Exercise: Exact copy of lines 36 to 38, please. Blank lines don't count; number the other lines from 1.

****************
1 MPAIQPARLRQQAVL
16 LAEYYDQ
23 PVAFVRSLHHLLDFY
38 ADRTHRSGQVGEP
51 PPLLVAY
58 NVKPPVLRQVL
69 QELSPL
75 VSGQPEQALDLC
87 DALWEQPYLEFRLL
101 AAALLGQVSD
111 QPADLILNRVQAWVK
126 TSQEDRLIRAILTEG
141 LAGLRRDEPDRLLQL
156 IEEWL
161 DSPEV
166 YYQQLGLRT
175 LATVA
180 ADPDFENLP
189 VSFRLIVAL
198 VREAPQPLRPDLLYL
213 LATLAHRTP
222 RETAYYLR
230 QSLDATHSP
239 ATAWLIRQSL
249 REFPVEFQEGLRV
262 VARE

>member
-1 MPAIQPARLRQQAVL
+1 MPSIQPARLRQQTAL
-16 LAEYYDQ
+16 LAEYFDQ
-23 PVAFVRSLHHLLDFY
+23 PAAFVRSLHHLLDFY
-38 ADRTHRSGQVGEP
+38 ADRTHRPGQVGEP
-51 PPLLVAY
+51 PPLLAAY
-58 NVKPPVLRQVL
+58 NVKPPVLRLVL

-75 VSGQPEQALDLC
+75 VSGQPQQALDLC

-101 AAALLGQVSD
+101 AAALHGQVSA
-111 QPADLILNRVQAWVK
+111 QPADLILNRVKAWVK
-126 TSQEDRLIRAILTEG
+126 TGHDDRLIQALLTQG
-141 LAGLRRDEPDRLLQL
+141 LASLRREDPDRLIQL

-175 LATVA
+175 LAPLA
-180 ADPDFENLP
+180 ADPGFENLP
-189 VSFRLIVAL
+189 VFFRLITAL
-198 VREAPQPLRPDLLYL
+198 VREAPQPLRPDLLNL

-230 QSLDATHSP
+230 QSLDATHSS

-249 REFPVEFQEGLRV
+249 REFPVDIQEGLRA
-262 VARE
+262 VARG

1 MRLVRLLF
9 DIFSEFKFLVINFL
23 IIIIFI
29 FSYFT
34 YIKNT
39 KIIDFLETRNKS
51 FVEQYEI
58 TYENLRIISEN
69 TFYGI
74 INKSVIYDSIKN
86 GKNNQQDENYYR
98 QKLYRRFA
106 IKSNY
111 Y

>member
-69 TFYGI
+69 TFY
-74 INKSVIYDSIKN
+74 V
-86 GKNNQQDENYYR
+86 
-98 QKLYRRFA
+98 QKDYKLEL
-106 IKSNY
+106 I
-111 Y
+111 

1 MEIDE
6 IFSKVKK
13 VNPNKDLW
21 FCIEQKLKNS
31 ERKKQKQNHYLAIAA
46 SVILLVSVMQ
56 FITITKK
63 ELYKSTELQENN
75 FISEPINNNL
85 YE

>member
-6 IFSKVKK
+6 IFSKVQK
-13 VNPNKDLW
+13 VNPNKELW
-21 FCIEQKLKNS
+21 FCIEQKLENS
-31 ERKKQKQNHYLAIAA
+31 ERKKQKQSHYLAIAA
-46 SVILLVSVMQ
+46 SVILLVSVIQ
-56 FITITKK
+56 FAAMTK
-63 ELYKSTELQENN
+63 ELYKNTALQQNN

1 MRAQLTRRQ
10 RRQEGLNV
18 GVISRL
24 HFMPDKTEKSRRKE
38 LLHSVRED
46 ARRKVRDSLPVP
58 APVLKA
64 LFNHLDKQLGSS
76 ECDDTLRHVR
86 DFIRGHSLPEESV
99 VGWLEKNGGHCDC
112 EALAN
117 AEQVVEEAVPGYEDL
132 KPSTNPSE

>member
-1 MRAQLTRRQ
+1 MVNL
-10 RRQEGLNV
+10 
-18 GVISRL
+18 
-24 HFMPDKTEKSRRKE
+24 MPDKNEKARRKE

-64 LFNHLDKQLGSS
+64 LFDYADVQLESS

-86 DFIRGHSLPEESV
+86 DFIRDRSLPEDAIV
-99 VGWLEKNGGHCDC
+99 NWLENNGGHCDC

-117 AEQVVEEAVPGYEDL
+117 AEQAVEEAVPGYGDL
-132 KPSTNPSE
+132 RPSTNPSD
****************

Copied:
-51 PPLLVAY
+51 PPLLAAY
-58 NVKPPVLRQVL